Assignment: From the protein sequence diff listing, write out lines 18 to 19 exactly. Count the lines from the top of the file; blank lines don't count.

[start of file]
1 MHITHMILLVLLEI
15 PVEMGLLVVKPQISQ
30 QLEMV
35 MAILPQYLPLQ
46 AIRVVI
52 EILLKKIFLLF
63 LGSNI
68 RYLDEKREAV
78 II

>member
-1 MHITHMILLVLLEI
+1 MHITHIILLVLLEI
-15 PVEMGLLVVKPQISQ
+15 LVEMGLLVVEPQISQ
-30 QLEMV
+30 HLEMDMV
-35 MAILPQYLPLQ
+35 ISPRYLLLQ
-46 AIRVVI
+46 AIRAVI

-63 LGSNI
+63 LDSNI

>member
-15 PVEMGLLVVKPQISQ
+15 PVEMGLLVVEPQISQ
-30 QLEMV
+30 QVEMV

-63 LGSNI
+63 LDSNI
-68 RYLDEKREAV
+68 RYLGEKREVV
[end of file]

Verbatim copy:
+35 ISPRYLLLQ
-46 AIRVVI